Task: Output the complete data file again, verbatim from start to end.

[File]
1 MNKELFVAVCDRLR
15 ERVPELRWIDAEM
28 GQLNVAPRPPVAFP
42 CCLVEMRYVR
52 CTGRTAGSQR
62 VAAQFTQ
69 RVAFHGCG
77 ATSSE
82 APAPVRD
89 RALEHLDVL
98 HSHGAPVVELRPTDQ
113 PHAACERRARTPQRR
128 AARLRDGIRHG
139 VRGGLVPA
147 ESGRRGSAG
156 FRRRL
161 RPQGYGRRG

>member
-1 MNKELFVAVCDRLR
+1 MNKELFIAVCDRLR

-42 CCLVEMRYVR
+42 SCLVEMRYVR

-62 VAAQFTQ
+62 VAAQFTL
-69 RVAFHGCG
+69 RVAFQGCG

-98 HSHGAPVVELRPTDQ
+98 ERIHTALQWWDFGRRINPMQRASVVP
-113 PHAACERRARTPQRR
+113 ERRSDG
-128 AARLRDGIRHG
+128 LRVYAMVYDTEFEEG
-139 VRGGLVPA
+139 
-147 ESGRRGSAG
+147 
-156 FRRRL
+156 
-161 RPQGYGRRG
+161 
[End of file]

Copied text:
1 MNKELFVAVCDRLR
15 ERVPELRWIDAEM
28 GQLNVAPRPPVAFP
42 CCLVEMRYVR
52 CTGRTAGSQR
62 VAAQFTQ
69 RVAFHGCG
77 ATSSE
82 APAPVRD
89 RALEHLDVL
98 HSHGAPVVELRPTDQ
113 PHAACERRARTPQRR
128 AARLRDGIRHG
139 VRGGLVPA
147 ESGRRGSAG
156 FRRRL
161 RPQGYGRRG

>member
-1 MNKELFVAVCDRLR
+1 MNKELFIAVCDRLR

-42 CCLVEMRYVR
+42 SCLVEMRYVR

-62 VAAQFTQ
+62 VAAQFTL
-69 RVAFHGCG
+69 RVAFQGCG

-98 HSHGAPVVELRPTDQ
+98 ERIHTALQWWDFGRRINPMQRASVVP
-113 PHAACERRARTPQRR
+113 ERRSDG
-128 AARLRDGIRHG
+128 LRVYAMVYDTEFEEG
-139 VRGGLVPA
+139 
-147 ESGRRGSAG
+147 
-156 FRRRL
+156 
-161 RPQGYGRRG
+161 